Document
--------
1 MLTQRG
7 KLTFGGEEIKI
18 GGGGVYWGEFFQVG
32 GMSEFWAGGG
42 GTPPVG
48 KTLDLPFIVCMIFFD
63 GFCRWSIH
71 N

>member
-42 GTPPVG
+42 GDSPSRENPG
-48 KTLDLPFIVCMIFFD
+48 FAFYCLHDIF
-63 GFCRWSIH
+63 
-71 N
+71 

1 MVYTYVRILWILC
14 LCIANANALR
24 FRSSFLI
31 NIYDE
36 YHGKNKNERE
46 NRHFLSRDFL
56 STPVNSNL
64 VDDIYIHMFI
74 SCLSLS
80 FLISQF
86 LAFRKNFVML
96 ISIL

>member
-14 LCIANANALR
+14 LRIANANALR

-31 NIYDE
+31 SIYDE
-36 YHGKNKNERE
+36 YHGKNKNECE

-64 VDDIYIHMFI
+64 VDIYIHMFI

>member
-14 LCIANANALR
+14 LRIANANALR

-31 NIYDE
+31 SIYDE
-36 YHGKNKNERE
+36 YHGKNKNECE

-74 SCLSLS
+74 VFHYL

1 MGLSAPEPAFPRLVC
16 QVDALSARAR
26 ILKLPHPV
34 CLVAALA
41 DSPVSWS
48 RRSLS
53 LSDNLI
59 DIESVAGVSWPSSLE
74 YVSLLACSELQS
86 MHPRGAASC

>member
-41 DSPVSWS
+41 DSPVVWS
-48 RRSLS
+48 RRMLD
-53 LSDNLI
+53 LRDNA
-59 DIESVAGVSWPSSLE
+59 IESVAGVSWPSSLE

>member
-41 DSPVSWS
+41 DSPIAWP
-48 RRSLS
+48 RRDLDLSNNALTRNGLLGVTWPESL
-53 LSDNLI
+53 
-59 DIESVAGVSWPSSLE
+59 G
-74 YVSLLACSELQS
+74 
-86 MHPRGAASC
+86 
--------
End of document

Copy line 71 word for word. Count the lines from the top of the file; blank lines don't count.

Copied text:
+48 RRDLDLSNNALTRNGLLGVTWPESL